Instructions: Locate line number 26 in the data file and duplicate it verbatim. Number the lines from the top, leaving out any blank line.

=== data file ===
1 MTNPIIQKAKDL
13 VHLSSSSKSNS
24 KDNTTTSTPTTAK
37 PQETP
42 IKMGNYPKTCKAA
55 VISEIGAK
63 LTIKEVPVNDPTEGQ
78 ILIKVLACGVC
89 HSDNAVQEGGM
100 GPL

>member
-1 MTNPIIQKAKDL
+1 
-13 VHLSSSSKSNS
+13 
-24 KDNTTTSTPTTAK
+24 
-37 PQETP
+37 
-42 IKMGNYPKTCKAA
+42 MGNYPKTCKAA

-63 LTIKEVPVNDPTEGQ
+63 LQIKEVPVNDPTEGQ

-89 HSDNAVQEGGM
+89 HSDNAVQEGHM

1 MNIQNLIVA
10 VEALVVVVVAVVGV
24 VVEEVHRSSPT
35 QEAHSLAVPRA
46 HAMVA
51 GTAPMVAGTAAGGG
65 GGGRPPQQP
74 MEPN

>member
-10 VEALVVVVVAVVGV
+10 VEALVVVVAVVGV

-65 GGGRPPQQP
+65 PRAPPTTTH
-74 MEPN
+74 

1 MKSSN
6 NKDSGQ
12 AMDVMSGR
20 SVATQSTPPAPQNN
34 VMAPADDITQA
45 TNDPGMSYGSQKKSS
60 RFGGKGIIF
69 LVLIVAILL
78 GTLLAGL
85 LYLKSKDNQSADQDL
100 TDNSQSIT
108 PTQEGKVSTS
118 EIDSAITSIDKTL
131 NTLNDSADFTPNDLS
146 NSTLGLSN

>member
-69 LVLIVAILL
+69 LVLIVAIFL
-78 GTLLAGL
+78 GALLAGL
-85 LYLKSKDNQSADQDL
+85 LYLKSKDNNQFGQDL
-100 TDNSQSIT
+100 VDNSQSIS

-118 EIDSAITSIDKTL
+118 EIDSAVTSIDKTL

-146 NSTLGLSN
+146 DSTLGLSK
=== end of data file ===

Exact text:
1 MNIQNLIVA